NIOSH Testimony on the Advance Notice of Proposed Rulemaking on Occupational Exposure to Hepatitis B Virus and Human Immunodeficiency Virus by R. A. Lemen, January 26, 1988.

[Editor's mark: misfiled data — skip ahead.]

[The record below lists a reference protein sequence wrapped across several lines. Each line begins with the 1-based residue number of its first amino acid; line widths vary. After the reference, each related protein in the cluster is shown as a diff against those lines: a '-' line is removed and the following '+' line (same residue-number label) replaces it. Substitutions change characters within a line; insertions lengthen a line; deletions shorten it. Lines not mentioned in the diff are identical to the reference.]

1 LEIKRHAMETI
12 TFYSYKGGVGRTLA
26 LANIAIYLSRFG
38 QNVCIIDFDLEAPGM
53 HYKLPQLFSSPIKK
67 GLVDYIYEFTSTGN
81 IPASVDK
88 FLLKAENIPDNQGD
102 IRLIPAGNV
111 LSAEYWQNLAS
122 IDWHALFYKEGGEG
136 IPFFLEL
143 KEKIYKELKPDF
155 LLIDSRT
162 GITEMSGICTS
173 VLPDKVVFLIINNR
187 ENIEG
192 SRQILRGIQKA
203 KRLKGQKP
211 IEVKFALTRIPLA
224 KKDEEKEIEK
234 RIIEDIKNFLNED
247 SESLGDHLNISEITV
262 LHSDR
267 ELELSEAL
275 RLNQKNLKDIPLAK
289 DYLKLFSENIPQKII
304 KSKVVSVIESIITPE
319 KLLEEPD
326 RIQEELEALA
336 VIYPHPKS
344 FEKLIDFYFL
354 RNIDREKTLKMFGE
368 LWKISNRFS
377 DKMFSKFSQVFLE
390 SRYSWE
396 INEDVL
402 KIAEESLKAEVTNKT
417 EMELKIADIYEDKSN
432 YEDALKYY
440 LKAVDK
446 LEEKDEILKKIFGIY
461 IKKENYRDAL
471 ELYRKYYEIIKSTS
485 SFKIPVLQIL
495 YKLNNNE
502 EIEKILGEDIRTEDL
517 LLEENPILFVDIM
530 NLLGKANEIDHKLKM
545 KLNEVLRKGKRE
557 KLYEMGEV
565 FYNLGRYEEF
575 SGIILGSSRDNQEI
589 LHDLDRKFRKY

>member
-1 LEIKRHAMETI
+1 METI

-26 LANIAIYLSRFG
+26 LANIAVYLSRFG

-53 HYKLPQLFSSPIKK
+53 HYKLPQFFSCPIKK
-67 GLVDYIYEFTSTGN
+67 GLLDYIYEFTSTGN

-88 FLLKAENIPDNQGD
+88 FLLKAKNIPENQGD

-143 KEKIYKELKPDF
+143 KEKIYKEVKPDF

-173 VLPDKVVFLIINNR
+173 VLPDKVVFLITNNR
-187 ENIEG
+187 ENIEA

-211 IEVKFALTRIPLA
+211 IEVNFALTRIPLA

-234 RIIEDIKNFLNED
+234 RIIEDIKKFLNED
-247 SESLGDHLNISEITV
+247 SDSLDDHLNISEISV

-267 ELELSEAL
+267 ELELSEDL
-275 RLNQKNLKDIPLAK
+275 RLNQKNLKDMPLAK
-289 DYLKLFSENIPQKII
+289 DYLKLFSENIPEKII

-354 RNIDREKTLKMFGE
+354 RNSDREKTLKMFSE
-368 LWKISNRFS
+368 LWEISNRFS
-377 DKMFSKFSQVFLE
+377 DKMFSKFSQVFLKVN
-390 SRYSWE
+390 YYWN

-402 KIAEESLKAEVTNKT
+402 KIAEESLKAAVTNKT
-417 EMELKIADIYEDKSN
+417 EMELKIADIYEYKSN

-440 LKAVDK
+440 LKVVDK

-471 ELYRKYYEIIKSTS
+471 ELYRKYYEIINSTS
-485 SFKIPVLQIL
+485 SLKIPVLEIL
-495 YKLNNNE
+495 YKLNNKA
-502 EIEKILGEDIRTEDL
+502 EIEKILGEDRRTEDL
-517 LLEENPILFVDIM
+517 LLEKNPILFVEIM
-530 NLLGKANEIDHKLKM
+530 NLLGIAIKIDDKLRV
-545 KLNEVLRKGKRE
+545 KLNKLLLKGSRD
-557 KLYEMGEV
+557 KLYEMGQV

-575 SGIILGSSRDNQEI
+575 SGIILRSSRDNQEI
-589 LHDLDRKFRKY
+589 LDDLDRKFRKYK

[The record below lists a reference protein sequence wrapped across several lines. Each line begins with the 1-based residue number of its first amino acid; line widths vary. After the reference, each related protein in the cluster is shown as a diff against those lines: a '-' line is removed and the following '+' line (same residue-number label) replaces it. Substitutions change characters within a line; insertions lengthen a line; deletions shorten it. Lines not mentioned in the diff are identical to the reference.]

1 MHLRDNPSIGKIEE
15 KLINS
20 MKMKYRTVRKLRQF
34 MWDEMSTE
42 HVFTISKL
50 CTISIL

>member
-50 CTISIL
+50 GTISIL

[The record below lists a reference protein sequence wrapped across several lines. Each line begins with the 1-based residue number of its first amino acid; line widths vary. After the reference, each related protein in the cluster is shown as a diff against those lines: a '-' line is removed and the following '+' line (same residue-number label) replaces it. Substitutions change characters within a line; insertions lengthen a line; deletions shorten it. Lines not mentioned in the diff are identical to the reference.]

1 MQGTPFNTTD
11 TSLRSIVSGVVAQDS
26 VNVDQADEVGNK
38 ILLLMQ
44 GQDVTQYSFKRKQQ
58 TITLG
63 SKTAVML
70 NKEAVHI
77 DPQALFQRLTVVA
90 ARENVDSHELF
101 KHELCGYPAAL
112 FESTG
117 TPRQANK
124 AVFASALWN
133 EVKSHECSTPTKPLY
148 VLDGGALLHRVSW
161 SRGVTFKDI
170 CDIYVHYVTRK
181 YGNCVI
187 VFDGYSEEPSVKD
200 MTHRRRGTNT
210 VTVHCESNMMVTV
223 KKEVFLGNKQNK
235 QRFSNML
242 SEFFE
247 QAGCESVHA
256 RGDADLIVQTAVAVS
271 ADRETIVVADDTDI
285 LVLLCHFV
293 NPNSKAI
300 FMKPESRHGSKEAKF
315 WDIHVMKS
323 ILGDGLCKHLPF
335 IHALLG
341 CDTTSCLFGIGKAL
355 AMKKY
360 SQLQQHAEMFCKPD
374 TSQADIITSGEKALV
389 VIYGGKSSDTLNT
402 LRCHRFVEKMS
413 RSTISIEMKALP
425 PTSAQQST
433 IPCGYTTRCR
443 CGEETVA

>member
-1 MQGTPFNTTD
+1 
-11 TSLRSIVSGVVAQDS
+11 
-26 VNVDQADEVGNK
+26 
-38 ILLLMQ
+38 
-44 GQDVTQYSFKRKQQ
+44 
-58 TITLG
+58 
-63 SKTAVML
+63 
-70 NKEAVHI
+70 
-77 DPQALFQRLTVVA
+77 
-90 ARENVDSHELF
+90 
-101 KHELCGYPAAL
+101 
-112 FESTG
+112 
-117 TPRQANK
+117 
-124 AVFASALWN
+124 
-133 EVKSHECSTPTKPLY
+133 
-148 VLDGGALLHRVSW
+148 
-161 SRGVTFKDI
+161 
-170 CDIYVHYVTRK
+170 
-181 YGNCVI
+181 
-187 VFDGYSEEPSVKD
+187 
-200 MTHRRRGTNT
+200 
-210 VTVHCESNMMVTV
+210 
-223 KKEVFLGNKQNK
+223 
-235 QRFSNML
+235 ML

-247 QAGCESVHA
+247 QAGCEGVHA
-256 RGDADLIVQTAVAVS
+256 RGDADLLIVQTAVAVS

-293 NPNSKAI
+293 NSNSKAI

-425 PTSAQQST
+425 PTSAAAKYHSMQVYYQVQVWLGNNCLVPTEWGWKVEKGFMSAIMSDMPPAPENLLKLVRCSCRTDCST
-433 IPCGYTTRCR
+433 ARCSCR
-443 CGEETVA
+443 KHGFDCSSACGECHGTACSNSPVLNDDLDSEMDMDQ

This testimony offered comments concerning occupational exposure to hepatitis-B virus (HBV) and the human immunodeficiency virus (HIV). NIOSH recommended that the coverage of this proposed OSHA rule be extended to include all workers with potential occupational exposure to human blood and blood products, body fluids, and fresh tissue. The problem of protecting public sector employees should be treated in the same manner as those employed in the private sector. The significance of risk attached to cytomegalovirus (CMV) was generally minor with no particular evidence being available to suggest that CMV infection posed a significant health risk to health care workers in general, or pregnant health care workers in particular. The risks of transmission of diseases borne by the blood vary, with the estimates of HBV infection occurring following accidental needle stick injury ranging from 6 to 30 percent; similar figures for HIV transmission were estimated at less than 1 percent. Universal blood and body fluid precautions should be observed in all tasks involving exposure to blood or other potentially infectious materials. As regards personal protective clothing and equipment, each employer should evaluate the conditions and tasks in the workplace to identify any infectious or potentially infectious materials that may be present, the volume of that material and concentration of virus in it, potential routes of exposure, and likelihood of an exposure occurring. Comments were also provided concerning vaccination programs, management of needlestick and other injuries, medical surveillance, training and education, generic standards, advances in hazard control, effectiveness of alternative approaches and environmental effects.